not strong. She had around her a family of six children, one of them
an infant. Her husband had but a small salary, and she was burdened
with the cares of her household. But the subject had taken hold of her
mind and would not let go. A book seemed beyond her present ability,
but a series of sketches, giving in
fiction what she knew of slavery in fact, might do good work in the cause which she had at heart, and show to many honest souls the real character of that system which they ignorantly upheld.
At this interval, a chance volume of an anti-slavery magazine gave her the authentic story of how a slave woman with her child had escaped to freedom across the ice of the Ohio River. This was an event of dramatic interest, that was destined to prove one of the most thrilling in the book. There came to her also the story of a faithful slave who refused to escape from his trusting master, though he was about to be sold "down river." In this she found the first suggestion of Uncle Tom. The story of the book began, scene by scene, to take shape in her imagination. We have her own statement to the effect that "the first part of the book ever committed to writing was the death of Uncle Tom." She was at the communion table at the little Brunswick church when this scene, in all its pathetic completeness, rose in her mind, possessing her so vividly and absolutely that her weak frame shook with deep emotion, and she could scarcely keep back the tears which flooded her eyes. Hurrying home, she put on paper the scene which burned in her soul, and read it to her two young sons. The pathetic tale threw them into convulsive weeping, and one of them, through his tears, exclaimed: "Oh, mamma, slavery is the most cursed thing in the world."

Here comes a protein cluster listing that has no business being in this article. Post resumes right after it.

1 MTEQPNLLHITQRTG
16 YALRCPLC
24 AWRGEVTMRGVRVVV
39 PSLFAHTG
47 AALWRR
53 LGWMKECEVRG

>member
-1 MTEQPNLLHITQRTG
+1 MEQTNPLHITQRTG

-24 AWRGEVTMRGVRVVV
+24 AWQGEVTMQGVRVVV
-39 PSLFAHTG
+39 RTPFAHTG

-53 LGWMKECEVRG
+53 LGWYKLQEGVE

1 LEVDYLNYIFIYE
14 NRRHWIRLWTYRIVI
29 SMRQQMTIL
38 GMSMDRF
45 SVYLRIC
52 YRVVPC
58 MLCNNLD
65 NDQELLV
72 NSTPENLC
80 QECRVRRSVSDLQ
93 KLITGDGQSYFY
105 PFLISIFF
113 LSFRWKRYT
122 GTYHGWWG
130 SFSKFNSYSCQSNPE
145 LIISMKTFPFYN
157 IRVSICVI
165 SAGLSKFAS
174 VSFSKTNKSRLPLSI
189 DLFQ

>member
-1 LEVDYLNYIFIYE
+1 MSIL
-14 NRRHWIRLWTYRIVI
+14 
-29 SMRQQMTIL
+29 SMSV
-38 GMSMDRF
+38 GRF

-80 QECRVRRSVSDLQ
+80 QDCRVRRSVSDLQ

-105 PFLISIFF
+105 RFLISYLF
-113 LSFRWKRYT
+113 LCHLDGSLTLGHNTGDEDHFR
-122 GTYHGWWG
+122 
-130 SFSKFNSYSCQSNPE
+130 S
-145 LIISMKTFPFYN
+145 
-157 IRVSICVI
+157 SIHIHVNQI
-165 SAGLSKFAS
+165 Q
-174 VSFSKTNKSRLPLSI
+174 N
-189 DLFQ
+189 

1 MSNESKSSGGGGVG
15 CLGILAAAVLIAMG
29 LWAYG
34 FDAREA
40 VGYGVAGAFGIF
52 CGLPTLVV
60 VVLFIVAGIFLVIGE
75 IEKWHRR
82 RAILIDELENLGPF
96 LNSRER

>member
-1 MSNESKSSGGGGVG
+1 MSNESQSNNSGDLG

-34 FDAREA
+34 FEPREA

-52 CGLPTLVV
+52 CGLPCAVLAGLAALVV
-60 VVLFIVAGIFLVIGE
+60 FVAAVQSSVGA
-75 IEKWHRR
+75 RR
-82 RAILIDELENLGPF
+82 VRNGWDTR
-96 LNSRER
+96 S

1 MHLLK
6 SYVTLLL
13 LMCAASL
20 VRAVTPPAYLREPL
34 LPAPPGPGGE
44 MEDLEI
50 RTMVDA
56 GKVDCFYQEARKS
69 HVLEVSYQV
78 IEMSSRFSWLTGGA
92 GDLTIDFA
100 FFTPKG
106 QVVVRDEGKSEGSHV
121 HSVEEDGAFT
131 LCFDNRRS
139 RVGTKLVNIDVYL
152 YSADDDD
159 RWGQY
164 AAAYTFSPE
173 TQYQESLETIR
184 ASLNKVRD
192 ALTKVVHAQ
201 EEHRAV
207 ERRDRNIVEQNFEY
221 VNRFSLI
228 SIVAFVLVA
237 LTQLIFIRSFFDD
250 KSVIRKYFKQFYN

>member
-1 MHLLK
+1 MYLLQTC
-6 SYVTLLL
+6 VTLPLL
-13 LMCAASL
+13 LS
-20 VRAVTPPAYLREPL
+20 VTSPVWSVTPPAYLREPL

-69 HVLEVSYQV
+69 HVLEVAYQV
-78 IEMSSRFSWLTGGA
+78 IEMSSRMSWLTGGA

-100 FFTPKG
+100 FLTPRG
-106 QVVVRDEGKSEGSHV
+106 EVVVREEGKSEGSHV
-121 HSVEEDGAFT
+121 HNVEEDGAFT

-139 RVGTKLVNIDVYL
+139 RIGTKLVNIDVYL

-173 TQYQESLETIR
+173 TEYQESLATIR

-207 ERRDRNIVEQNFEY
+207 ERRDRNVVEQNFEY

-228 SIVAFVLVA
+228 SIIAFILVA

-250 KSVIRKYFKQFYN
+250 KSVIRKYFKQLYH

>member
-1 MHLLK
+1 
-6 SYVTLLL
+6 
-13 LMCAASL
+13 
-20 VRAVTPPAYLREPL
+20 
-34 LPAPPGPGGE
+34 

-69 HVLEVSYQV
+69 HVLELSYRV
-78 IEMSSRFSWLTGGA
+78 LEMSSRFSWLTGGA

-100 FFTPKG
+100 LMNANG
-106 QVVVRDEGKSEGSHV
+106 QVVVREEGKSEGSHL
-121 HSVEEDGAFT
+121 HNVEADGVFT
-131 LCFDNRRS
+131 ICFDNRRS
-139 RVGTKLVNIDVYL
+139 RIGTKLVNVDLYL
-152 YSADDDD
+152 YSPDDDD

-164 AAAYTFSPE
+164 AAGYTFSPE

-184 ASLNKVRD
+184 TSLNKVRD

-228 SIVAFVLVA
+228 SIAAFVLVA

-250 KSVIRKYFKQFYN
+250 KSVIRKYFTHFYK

That story was the key-note of the book. The other incidents gathered round it. Scenes, conversations, dramatic incidents took shape in her mind, and with a vividness that gave them actual life. Her soul was taken captive by the conception. "The book insisted upon getting itself into being, and would take no denial."
Mrs. Stowe did not yet know that she was writing a book. In her
view it was to be a story of moderate length, and she wrote to the
editor of The National Era, of Washington,
saying that she was writing a tale that would probably be long enough
to run through several numbers of his paper. The editor was her friend
and knew her powers, and he eagerly asked for the story.
But instead of weeks, it ran on for months, the story forcing its author to go on with it, so that nine months passed before its limited but highly-interested audience among the readers of the Era reached its final chapter. Many of the anti-slavery people heard of and read it with sympathy, but to the public at large it remained almost unknown.